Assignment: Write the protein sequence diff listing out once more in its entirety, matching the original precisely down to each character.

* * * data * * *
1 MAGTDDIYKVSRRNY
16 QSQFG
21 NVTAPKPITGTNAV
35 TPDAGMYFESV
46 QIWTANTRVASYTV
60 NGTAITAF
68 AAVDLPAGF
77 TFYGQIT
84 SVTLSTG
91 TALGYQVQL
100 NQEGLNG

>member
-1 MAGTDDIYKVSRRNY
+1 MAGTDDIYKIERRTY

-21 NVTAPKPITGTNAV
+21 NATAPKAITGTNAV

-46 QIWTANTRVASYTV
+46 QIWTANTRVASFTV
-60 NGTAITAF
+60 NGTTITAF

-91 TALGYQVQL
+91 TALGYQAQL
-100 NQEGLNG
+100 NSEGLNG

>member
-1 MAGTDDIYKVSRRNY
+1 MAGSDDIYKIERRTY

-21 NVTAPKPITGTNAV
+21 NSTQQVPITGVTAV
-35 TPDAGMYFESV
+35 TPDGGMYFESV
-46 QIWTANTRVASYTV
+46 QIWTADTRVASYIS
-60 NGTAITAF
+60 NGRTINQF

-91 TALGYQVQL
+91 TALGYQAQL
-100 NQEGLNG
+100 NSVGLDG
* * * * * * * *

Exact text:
1 MAGTDDIYKVSRRNY
16 QSQFG
21 NVTAPKPITGTNAV
35 TPDAGMYFESV
46 QIWTANTRVASYTV
60 NGTAITAF
68 AAVDLPAGF
77 TFYGQIT
84 SVTLSTG
91 TALGYQVQL
100 NQEGLNG

>member
-1 MAGTDDIYKVSRRNY
+1 MAGTDDIYKIERRTY

-21 NVTAPKPITGTNAV
+21 NATAPKAITGTNAV

-46 QIWTANTRVASYTV
+46 QIWTANTRVASFTV
-60 NGTAITAF
+60 NGTTITAF

-91 TALGYQVQL
+91 TALGYQAQL
-100 NQEGLNG
+100 NSEGLNG

>member
-1 MAGTDDIYKVSRRNY
+1 MAGSDDIYKIERRTY

-21 NVTAPKPITGTNAV
+21 NSTQQVPITGVTAV
-35 TPDAGMYFESV
+35 TPDGGMYFESV
-46 QIWTANTRVASYTV
+46 QIWTADTRVASYIS
-60 NGTAITAF
+60 NGRTINQF

-91 TALGYQVQL
+91 TALGYQAQL
-100 NQEGLNG
+100 NSVGLDG